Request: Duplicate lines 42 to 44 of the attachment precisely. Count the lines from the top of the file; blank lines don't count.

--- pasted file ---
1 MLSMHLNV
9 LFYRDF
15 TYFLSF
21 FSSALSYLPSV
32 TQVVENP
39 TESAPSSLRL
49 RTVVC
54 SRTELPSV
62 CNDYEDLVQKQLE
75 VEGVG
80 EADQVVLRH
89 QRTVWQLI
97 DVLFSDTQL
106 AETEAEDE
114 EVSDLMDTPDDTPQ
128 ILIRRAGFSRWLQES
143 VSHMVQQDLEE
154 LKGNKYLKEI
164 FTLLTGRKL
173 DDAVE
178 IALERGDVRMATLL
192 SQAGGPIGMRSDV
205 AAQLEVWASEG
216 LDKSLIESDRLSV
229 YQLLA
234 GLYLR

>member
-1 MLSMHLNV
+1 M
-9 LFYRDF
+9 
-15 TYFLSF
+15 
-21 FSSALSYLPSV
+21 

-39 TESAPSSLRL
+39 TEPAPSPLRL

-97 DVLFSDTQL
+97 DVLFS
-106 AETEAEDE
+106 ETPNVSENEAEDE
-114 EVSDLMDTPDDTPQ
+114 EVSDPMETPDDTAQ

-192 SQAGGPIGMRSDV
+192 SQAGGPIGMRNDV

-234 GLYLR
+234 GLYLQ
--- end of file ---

-114 EVSDLMDTPDDTPQ
+114 EVSDPMETPDDTAQ

-192 SQAGGPIGMRSDV